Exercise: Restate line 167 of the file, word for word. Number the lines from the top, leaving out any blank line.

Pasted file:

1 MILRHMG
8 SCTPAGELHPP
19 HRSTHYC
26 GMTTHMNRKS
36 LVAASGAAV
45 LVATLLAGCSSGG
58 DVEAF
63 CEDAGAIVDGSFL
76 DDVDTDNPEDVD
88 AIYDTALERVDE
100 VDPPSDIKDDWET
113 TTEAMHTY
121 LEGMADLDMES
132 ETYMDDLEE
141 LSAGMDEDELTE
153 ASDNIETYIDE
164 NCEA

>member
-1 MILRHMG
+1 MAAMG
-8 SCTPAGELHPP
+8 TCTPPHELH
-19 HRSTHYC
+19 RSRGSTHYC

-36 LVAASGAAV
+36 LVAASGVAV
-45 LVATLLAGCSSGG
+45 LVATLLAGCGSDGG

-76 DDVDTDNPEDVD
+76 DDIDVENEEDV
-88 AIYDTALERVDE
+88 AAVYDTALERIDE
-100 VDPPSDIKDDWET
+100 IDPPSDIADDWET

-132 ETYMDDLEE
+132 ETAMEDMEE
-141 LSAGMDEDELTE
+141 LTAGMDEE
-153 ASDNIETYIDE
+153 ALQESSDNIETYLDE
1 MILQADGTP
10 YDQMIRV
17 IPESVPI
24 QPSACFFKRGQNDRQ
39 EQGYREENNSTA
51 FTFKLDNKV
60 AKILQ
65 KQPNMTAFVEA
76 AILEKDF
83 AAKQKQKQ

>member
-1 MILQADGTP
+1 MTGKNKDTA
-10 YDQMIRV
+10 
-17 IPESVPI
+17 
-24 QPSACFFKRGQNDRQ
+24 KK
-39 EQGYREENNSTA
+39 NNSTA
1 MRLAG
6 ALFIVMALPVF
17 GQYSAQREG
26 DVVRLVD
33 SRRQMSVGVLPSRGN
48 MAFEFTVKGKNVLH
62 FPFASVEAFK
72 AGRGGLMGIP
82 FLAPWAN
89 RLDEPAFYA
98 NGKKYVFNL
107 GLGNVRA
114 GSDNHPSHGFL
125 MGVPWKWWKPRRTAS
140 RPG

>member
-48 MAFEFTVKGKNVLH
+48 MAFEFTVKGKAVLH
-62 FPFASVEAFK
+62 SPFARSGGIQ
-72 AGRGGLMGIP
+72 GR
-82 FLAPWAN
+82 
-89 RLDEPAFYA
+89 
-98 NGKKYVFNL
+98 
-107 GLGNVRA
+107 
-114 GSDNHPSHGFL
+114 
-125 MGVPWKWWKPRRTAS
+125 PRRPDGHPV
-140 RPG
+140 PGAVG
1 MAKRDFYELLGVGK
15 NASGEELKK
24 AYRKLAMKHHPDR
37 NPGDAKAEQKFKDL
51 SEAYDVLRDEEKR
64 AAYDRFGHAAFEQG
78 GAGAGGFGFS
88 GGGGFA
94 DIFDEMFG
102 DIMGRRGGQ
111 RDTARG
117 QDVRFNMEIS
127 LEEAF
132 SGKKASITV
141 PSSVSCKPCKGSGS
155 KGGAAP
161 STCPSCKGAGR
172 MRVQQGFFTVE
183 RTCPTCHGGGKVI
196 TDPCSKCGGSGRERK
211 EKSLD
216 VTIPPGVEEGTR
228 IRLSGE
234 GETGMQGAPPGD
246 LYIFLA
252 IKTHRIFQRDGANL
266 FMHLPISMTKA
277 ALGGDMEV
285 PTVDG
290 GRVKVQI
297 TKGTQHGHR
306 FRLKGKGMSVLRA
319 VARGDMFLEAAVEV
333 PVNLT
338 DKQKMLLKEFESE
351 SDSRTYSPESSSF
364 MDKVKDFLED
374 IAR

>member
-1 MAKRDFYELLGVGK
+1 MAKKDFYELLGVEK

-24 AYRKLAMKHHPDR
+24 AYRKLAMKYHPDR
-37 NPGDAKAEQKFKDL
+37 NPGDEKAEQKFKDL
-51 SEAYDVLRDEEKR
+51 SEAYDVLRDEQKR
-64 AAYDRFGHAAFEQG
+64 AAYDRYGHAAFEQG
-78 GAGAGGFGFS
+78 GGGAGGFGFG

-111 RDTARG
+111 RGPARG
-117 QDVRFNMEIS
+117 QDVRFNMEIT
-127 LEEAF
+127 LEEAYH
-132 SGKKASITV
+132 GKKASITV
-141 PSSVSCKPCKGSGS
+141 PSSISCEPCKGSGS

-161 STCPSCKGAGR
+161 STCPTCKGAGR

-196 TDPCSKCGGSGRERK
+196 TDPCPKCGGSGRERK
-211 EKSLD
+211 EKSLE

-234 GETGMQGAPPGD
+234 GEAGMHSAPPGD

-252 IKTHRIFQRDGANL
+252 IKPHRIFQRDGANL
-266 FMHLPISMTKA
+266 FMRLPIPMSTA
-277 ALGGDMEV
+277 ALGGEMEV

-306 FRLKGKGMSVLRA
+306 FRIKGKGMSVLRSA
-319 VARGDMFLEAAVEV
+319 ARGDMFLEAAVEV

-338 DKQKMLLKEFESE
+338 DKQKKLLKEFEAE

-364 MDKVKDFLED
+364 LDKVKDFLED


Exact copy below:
-252 IKTHRIFQRDGANL